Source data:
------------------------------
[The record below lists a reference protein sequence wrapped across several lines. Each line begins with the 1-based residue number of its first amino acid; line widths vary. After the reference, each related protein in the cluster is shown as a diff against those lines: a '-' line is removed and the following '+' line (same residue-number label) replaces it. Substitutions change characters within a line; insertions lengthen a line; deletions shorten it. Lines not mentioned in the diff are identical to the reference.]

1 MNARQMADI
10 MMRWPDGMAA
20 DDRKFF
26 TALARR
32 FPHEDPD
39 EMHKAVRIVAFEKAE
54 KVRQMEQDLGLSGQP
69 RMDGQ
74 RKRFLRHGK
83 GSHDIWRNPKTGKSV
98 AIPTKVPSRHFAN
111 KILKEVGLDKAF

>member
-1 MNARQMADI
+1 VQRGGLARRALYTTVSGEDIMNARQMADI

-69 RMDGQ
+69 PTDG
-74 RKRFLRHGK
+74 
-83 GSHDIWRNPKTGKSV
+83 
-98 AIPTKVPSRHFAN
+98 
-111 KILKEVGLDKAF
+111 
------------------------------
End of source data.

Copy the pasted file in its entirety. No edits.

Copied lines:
[The record below lists a reference protein sequence wrapped across several lines. Each line begins with the 1-based residue number of its first amino acid; line widths vary. After the reference, each related protein in the cluster is shown as a diff against those lines: a '-' line is removed and the following '+' line (same residue-number label) replaces it. Substitutions change characters within a line; insertions lengthen a line; deletions shorten it. Lines not mentioned in the diff are identical to the reference.]

1 MNARQMADI
10 MMRWPDGMAA
20 DDRKFF
26 TALARR
32 FPHEDPD
39 EMHKAVRIVAFEKAE
54 KVRQMEQDLGLSGQP
69 RMDGQ
74 RKRFLRHGK
83 GSHDIWRNPKTGKSV
98 AIPTKVPSRHFAN
111 KILKEVGLDKAF

>member
-1 MNARQMADI
+1 VQRGGLARRALYTTVSGEDIMNARQMADI

-69 RMDGQ
+69 PTDG
-74 RKRFLRHGK
+74 
-83 GSHDIWRNPKTGKSV
+83 
-98 AIPTKVPSRHFAN
+98 
-111 KILKEVGLDKAF
+111 